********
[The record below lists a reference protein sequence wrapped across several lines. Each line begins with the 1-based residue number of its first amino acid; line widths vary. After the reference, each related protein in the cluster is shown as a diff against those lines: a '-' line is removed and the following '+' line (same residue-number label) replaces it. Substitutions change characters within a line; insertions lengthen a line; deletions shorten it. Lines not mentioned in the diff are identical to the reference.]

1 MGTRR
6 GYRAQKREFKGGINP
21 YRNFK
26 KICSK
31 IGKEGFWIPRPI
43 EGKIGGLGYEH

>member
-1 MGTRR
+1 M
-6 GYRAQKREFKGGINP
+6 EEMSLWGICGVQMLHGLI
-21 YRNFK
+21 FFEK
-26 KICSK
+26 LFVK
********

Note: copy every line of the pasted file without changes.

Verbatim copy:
[The record below lists a reference protein sequence wrapped across several lines. Each line begins with the 1-based residue number of its first amino acid; line widths vary. After the reference, each related protein in the cluster is shown as a diff against those lines: a '-' line is removed and the following '+' line (same residue-number label) replaces it. Substitutions change characters within a line; insertions lengthen a line; deletions shorten it. Lines not mentioned in the diff are identical to the reference.]

1 MGTRR
6 GYRAQKREFKGGINP
21 YRNFK
26 KICSK
31 IGKEGFWIPRPI
43 EGKIGGLGYEH

>member
-1 MGTRR
+1 M
-6 GYRAQKREFKGGINP
+6 EEMSLWGICGVQMLHGLI
-21 YRNFK
+21 FFEK
-26 KICSK
+26 LFVK